The Wombats found success in the UK with its 2007 debut album, “The Wombats Present: A Guide to Love, Loss and Desperation.” The band’s new album, “The Wombats Proudly Present: This Modern Glitch,” has recently received radio play in the United States. As a result of the new publicity, The Wombats found a group of dedicated fans attending the show, where the band brought its distinct combination of indie, punk rock and new wave.
“The concert was fun and the crowd was more energetic than expected,” said Erin Hindalong, senior media communications major. “I was surprised how many people were as into it as myself — usually an English band in St. Louis wouldn’t have people so into the music.”
Swedish outfit The Royal Concept and fellow Brits, Morning Parade, opened for The Wombats. Morning Parade has a hit of its own called “Headlights.” The Wombats brought its infectious energy to the discounted show. Tickets cost $1.05 each, in promotion of the radio station 105.7 The Point, which sponsored the show.
“I wanted to see The Wombats when I was abroad in London, but it was sold out instantly and was too expensive,” Hindalong said. “When I found out they were doing a show here for only a dollar, I was so excited.”
The band played hit singles from its new album, such as “Tokyo (Vampires and Werewolves)” and “Jump Into the Fog,” as well as international hits “Let’s Dance to Joy Division” and “Moving to New York.”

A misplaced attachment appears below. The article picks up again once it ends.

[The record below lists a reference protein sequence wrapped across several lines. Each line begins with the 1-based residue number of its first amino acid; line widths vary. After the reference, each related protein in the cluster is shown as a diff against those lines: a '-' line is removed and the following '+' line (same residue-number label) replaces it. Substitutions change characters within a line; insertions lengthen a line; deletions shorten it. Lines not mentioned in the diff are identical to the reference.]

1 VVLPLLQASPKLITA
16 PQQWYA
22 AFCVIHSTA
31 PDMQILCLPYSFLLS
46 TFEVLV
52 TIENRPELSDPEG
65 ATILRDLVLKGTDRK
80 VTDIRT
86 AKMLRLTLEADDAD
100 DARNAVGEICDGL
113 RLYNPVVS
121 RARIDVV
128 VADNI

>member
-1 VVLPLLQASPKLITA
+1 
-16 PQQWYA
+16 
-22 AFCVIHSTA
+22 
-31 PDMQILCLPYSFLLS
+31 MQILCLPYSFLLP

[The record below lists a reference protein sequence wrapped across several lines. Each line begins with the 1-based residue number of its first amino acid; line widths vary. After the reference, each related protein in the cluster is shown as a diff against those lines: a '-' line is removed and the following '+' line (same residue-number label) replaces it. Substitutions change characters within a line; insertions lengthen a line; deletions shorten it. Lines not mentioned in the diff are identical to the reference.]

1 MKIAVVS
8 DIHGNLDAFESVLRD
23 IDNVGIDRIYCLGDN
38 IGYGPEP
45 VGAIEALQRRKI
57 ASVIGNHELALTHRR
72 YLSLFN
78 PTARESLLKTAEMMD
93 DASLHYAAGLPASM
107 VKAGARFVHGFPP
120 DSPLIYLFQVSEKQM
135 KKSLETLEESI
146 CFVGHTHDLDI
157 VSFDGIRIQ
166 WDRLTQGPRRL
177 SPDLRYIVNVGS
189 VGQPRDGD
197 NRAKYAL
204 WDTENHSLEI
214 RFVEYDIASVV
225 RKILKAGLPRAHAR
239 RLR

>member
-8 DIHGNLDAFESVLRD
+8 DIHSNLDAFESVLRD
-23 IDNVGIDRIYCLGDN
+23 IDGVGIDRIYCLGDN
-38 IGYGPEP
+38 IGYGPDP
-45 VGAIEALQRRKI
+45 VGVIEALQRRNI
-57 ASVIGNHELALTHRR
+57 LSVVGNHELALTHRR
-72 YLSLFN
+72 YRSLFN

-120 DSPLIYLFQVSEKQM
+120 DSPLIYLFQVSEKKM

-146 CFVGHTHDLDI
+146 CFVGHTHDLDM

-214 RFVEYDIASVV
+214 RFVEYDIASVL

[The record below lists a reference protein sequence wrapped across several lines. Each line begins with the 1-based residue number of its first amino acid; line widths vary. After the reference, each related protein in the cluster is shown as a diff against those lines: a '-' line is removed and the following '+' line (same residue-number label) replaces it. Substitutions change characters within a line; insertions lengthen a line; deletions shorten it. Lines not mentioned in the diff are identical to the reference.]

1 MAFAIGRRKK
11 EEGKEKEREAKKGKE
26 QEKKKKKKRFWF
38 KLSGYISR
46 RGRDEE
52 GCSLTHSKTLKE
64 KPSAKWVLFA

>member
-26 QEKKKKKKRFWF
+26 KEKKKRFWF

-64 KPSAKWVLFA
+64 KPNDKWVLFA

Here’s a Q&A with The Wombats drummer Dan Haggis about the band’s new album, touring and the band’s musical influences:
Is this your first time in St. Louis? Do you like touring America?
This is our first time here. We are really looking forward to the show. We saw The(Gateway) Arch and took some photos, and we saw a few crazy thunderstorms. It’s really exciting being so far away from home and hearing people sing your songs back at you. Everyone’s just so friendly.
Do you feel any pressure being from Liverpool and graduating from the
Liverpool Institute of Performing Arts (Paul McCartney’s school)?
I don’t think so. At the school, the facilities were great and you get to meet a lot of like-minded people, but don’t think you have any more chance of succeeding than any other band. It’s a good place to learn but we had to work hard. We didn’t feel any pressure from the school; we had to put pressure on ourselves.
Who are your other musical influences?
All sorts of stuff. With the first album, we were more a three-piece punk band — really raw. On the second album, we have a lot more influences. We have a much more electronic influence like Kraftwerk and Depeche Mode. We like everything, really. Folk — we all really like Elliot Smith, and we like the punk stuff as well. We like to rock out. Other influences are The Beach Boys, Neil Young, the list goes on and on.
There was a big gap between the two albums. Was this done intentionally?
Well, we spent a lot of time on the road: two years. We wanted to explore new things and new sound, so we took our time. It took ages to get mixes and the artwork done, and the label kept delaying things. We were lucky that the label wasn’t impatient with us and allowed us to take our time. This was our second chance and we didn’t want to fuck it up because we might not get a third chance. We wanted to make sure to get it right.
Do you prefer being on the road or recording?
We tour a lot, but if we only toured we would miss being in the studio and vice versa, so it’s important to find that balance. We all have laptops with us on the road, so we can do a bit of recording here and there. We never get bored.
What’s something we don’t know about the new album?
One of our songs on the album was actually a demo recording. We took it to LA and recorded it properly, but the record label actually preferred the demo, so we just redid the drums and put it on the album.